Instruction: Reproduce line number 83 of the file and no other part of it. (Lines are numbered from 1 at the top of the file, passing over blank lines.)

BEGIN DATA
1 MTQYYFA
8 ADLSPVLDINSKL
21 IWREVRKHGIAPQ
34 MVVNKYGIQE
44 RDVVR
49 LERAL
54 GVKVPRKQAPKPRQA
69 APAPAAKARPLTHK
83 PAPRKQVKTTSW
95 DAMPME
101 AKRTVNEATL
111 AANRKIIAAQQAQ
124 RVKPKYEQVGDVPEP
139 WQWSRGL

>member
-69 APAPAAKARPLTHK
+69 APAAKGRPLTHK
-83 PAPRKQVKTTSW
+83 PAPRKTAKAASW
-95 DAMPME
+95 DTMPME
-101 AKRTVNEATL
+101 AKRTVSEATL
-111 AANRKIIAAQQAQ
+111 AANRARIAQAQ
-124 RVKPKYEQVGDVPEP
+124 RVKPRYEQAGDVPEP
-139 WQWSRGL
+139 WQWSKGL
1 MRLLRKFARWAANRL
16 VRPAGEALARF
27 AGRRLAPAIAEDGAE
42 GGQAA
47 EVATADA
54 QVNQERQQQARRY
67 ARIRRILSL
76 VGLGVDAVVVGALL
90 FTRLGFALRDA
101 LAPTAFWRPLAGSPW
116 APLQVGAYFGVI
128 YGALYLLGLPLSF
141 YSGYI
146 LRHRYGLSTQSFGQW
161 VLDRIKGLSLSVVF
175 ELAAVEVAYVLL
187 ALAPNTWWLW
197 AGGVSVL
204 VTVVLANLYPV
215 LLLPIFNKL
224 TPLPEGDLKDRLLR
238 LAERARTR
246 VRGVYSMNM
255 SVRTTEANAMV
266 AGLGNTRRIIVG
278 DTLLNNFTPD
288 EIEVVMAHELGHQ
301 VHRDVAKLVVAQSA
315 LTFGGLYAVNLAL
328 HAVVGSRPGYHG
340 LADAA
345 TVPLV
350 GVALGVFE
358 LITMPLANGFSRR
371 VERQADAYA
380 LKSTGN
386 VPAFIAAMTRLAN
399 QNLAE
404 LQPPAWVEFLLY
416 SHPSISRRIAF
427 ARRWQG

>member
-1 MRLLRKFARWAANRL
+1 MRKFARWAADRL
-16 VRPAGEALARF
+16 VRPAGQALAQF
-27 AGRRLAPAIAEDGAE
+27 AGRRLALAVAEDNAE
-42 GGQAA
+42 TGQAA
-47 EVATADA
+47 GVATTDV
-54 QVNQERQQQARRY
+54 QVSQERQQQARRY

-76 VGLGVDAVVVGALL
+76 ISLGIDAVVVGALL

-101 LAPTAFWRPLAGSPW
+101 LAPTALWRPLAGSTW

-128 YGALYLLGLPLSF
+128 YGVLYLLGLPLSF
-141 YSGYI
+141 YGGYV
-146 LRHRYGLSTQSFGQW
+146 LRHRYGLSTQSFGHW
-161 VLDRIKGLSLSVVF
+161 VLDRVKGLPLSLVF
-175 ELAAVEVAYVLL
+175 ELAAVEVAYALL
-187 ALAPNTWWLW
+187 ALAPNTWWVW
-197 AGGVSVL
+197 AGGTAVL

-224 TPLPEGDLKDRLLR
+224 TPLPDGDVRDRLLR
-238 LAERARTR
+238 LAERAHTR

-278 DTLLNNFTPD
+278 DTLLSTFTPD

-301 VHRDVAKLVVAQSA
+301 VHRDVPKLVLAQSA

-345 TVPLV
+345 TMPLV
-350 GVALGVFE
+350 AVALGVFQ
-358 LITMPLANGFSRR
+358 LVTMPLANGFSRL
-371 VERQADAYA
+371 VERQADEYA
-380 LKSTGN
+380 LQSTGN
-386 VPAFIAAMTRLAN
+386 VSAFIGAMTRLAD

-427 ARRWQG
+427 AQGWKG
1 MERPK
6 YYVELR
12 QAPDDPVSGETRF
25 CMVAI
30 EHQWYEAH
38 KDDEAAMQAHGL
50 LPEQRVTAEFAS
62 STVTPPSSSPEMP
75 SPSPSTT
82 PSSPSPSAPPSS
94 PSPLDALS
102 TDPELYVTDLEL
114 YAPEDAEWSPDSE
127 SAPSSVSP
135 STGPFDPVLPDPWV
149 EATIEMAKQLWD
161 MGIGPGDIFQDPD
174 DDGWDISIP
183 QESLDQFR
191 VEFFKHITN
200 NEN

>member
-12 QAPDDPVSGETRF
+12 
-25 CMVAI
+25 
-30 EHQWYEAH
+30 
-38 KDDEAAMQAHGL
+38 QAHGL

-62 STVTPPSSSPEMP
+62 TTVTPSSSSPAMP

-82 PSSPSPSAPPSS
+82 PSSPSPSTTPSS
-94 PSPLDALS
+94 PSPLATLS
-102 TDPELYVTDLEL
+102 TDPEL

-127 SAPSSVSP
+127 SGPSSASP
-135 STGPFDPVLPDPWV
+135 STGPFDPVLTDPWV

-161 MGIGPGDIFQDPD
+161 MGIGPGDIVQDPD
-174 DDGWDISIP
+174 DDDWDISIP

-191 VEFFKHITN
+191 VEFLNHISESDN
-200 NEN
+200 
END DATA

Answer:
+54 QVSQERQQQARRY